- Don’t give phony praise! Children know instinctively when they did well, achieved or performed well. When a kid is upset because he missed a goal in football, and he is met with praise along the lines of, “Wow, you played really well,” it is not going to make him feel better. Children know instinctively when they have or haven’t done something well. If we globally praise them and tell them how well they have done, how bright they are or how wonderful something is that they have created and they know instinctively that it isn’t true, then it is meaningless to them and ineffective. Do give realistic praise: “Yes you missed those goals, however, I saw how well you passed to your team mates during the game and gave them an opportunity to score for your team!”
- Don’t overpraise! When you praise kids every time they do something they enjoy, it might actually reduce their motivation. Over time, even when praise is sincere they will automatically dismiss it. For instance, in China, praise is rarely given. As a result, people are likely to infer that praise is insincere or patronizing. In addition, Chinese people are more inclined to view intellectual achievements as a product of effort. In other words, it is not necessary to always praise. Sometimes kids don’t’ need it, you can see the satisfaction on their face when they have achieved something they were striving for, they don’t need the external praise, let them ravel in that satisfaction they naturally feel.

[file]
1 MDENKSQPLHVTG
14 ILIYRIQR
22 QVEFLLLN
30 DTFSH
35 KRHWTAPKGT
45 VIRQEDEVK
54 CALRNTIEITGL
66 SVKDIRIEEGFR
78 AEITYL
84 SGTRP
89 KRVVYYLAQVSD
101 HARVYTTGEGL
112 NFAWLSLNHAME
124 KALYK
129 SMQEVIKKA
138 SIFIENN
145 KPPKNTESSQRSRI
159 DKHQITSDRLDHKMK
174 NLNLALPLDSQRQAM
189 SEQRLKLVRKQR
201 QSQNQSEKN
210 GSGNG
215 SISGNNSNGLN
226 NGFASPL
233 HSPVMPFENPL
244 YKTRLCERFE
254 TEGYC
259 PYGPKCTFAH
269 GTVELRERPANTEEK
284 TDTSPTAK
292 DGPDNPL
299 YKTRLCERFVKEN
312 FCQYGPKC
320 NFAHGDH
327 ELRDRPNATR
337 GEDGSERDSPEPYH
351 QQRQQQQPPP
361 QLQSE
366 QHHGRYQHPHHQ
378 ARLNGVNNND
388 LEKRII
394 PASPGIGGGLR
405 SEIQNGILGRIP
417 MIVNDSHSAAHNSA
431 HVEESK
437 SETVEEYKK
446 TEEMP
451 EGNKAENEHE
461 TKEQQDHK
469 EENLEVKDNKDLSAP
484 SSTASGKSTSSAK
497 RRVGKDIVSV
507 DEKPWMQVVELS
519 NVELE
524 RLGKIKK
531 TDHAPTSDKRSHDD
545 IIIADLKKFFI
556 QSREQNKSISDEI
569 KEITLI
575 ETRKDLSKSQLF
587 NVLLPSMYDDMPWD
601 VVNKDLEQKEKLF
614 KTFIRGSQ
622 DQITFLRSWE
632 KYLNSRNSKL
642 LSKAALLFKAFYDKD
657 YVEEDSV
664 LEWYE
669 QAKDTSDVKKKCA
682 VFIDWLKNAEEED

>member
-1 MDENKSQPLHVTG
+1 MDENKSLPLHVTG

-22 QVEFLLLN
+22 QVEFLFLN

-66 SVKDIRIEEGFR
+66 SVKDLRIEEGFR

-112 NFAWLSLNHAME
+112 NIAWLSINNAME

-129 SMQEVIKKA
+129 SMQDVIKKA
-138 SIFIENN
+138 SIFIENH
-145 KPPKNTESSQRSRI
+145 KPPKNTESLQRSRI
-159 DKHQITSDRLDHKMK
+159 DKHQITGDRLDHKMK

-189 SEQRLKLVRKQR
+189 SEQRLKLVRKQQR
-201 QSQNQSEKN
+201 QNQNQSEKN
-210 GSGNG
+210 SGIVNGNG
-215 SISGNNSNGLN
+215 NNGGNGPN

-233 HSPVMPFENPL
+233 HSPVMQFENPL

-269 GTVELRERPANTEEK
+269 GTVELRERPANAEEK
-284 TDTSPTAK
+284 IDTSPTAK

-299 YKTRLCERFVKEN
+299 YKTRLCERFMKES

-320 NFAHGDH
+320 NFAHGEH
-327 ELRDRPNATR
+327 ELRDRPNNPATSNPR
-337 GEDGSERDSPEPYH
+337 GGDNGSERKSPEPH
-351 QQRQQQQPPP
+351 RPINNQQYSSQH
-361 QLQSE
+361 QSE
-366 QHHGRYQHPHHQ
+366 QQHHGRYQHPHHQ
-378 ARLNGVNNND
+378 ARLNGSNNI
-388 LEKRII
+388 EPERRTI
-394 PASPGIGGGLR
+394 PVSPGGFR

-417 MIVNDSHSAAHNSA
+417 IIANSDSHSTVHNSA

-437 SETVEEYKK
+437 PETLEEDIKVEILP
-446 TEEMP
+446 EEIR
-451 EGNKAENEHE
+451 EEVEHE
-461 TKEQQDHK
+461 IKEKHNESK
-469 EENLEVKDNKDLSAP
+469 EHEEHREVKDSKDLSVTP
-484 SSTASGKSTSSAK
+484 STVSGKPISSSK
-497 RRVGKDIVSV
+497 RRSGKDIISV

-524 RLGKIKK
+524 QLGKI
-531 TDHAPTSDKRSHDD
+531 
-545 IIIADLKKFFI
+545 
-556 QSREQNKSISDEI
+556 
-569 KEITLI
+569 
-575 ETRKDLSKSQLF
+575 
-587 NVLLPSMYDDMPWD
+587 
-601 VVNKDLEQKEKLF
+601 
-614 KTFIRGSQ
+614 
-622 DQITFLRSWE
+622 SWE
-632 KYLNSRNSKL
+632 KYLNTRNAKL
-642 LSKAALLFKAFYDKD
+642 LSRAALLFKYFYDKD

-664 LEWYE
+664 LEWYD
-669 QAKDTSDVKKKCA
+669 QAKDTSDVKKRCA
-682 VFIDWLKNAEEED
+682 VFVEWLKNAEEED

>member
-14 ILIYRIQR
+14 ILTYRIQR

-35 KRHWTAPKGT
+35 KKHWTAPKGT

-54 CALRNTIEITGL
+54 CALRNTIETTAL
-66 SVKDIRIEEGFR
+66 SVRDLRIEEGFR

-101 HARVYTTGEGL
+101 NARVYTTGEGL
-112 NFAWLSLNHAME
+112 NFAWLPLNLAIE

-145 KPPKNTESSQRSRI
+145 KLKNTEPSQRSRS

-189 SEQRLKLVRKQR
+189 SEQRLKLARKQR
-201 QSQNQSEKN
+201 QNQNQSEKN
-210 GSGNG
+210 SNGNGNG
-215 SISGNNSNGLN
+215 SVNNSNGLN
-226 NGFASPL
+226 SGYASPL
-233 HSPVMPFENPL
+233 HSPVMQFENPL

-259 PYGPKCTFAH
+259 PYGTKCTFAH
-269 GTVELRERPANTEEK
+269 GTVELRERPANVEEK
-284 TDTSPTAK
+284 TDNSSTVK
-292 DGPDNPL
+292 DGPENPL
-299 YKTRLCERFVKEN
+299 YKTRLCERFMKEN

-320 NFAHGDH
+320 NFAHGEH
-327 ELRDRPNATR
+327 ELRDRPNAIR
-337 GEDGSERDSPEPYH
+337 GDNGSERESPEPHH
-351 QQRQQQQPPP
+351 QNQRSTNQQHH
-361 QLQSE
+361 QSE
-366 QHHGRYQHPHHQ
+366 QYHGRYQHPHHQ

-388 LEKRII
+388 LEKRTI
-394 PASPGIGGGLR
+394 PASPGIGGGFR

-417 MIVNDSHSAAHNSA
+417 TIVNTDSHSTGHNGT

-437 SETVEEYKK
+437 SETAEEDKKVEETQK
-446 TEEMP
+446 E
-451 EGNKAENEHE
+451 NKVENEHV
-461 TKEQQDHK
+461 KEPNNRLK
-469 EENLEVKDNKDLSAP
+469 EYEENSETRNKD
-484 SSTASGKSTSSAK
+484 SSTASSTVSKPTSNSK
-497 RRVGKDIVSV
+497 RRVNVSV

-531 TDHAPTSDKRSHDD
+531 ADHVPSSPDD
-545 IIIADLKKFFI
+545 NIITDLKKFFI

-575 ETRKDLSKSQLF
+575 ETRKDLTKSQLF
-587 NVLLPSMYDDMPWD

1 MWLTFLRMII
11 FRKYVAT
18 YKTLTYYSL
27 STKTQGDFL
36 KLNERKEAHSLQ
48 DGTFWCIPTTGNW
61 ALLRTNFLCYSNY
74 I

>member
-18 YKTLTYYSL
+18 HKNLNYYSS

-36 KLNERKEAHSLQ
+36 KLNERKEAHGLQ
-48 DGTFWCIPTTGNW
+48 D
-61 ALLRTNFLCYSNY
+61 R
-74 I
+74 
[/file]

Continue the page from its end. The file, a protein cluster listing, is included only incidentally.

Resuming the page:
- Don’t praise achievement that comes easy:Research shows that when children find certain things easy and are constantly praised for how well they do it, they lose interest in that area. When children do something quickly and perfectly, or get an easy A in school, it would not be effective for parents to tell the children how great they are. Otherwise, the children will equate being smart with quick and easy success, and they will become afraid of challenges. Do instead praise for effort and persistence: “I can see you’ve been practicing” and “Your hard work has really paid off.” Parents should, whenever possible, show pleasure over their children’s learning and improvement.
- Don’t praise the person (ability praise): Don’t praise the ability of the child with statements such as: “You are wonderful”, “You are so clever.” Do be more specific and content oriented: “You did a great job with those math problems.” Praise the strategies: “You found a really good way to do it.” Be specific. It takes more time because we have to spend more time observing what the child has done.